I realize that this may be confusing, so I will post more diagrams on the web site at my earliest opportunity, but I don't have time for at least a week.


George, where on your site will you be posting these diagrams? (The diagrams that show how to wire up binding posts for both 8 ohms and 16 ohms.) I've been checking the "SimpleSE Schematic" page at the URL below, but I'm not 100% sure if that's where you'll be posting them or not.

http://www.tubelab.com/AssemblyManualSimpleSE/schematic_SSE.htm

No rush--I just wanted to make sure I'm checking the right place so I don't miss it when you post it.

Thanks,

Mike
 
I planned to make revisions to the pictorial wiring diagrams located here:

http://www.tubelab.com/SimpleSE_wiring.htm

It has been determined that the standby switch causes more trouble than it is worth so it will be eliminated. A few new OPT wiring diagrams will be added since that is where many questions come from. I may get to it during this week, but likely this weekend unless another one of lifes little interruptions comes along.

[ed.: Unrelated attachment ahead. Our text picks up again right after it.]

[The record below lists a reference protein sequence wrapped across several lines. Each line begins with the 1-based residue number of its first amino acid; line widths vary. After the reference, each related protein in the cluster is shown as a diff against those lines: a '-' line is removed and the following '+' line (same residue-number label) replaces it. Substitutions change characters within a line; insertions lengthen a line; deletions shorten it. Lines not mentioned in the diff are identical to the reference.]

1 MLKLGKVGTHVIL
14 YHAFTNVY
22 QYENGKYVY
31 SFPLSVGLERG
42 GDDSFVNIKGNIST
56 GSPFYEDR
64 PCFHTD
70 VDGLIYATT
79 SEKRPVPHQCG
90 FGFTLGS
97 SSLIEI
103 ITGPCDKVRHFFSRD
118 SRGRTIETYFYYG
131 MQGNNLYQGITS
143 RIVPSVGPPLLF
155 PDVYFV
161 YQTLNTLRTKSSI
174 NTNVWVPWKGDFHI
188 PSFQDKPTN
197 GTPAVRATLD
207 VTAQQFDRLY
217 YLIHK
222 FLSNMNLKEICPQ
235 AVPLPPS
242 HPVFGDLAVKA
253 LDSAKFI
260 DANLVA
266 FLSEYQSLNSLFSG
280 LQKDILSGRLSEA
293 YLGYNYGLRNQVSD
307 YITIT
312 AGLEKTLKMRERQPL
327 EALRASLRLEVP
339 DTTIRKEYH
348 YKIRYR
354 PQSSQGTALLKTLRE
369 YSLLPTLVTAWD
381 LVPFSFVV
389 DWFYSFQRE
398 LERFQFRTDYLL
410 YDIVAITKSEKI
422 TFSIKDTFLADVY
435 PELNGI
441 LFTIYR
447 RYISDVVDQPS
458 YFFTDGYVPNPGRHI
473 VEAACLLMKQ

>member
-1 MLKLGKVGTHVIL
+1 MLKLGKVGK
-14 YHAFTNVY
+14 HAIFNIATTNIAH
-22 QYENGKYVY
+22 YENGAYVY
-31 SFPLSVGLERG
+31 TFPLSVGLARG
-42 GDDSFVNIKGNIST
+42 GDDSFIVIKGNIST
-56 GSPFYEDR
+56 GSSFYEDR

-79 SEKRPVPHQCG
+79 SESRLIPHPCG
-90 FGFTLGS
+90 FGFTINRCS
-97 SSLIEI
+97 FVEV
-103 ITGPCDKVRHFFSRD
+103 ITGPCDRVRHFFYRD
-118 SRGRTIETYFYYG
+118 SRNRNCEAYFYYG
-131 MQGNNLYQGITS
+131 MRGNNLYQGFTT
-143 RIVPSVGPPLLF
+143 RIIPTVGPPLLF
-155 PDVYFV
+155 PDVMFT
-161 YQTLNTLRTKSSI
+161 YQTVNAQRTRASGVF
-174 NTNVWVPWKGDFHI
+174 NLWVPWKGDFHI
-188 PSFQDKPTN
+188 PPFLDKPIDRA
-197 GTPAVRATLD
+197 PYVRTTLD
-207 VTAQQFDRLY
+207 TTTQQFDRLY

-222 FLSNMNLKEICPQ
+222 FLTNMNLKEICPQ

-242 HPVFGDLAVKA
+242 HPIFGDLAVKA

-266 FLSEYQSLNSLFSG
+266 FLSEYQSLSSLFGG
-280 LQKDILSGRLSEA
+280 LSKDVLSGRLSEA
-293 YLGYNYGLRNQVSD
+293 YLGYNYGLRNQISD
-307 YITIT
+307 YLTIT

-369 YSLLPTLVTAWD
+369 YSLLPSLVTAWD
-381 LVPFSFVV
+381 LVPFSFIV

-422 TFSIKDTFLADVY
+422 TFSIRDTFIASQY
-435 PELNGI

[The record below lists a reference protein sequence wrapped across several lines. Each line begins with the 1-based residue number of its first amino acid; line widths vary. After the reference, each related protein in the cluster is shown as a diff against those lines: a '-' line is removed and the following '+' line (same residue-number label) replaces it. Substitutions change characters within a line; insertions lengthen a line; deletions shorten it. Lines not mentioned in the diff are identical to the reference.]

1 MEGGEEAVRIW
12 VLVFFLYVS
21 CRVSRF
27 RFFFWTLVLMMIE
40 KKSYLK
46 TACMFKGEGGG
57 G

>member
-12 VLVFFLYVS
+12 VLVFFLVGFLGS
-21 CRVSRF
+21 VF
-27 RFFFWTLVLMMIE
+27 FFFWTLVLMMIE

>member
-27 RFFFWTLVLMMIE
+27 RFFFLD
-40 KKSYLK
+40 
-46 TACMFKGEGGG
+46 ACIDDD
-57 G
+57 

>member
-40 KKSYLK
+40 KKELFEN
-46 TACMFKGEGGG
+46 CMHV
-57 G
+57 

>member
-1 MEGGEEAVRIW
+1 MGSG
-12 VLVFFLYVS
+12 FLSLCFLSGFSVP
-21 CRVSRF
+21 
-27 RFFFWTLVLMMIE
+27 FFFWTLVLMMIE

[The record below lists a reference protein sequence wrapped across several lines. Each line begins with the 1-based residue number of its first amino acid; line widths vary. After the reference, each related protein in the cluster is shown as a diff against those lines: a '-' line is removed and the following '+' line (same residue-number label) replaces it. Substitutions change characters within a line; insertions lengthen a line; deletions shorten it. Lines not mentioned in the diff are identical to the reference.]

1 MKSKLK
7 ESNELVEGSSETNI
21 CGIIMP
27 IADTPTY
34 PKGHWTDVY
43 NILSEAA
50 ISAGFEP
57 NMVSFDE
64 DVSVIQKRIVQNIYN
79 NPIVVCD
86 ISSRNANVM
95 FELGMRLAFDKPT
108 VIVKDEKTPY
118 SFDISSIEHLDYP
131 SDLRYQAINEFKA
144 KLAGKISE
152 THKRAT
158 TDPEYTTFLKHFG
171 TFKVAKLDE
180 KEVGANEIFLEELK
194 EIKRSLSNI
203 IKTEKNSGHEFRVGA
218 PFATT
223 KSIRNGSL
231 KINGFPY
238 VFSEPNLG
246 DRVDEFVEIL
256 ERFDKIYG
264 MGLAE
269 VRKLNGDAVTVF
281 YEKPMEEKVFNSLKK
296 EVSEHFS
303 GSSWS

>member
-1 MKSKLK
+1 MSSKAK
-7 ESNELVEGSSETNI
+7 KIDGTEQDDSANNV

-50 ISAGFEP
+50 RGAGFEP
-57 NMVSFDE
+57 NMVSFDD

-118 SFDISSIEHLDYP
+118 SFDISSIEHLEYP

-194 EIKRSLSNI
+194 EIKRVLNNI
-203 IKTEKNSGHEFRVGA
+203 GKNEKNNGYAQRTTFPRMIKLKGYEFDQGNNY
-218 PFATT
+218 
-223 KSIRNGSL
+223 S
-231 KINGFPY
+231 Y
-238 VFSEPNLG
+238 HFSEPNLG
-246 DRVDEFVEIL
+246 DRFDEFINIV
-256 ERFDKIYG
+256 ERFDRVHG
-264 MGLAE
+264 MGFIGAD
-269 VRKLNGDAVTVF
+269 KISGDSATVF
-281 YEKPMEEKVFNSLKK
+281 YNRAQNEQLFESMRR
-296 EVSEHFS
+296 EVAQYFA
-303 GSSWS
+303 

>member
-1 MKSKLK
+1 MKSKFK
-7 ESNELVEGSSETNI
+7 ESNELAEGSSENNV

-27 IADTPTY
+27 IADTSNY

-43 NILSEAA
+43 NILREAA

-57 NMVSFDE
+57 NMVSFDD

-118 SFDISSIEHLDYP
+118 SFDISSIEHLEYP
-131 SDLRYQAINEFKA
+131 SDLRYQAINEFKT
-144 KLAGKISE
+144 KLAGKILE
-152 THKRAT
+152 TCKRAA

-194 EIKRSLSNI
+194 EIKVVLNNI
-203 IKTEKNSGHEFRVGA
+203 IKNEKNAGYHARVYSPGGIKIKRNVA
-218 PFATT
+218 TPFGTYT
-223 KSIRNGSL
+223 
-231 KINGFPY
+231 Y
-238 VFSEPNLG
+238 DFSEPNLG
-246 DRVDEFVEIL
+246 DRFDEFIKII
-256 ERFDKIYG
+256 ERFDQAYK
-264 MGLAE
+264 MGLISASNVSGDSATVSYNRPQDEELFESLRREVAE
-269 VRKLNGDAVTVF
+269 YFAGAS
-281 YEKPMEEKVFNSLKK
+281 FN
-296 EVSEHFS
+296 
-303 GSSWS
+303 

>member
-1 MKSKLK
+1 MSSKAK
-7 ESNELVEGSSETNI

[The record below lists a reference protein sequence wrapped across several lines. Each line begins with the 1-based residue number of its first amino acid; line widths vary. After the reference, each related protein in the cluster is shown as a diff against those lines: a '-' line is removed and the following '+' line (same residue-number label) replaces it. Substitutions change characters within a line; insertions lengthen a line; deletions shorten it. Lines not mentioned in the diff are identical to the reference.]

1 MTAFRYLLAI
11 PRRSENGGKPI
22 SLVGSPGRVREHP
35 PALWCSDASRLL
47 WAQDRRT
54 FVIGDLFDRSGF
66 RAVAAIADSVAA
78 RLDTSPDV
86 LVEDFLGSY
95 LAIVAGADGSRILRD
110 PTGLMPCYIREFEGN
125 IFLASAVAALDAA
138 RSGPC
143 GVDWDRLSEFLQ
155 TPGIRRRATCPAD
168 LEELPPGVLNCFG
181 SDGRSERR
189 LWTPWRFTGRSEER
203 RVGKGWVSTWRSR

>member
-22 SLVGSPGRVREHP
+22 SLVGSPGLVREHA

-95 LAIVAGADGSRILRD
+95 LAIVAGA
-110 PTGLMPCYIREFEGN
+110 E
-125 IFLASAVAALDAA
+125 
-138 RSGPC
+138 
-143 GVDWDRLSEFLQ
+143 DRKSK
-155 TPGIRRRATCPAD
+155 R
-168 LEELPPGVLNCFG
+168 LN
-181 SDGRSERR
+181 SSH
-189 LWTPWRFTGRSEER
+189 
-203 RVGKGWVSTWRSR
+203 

tubelab.com said:
It has been determined that the standby switch causes more trouble than it is worth so it will be eliminated.

The standby switch is most needed with the SS rectifiers due to the lack of B+ delay from them, correct? Also, since you've got a lot more experience I've been curious about your opinion on soft starting filaments. Does the SimpleSE incorporate anything of the sort? Does soft starting have a significant effect on filament/tube life?

Thanks!
 

jrebman

Member
2007-11-02 2:15 am
George,

Just curious, what kinds of problems are the standby switches having? Just wondering if you have tried a 720k-1 meg resistor paralleled with a .01 uF 2kv line rated ceramic disc cap across the switch to maintain a ground reference for the center tap, and eliminate (or greatly reduce) arcing on the contacts?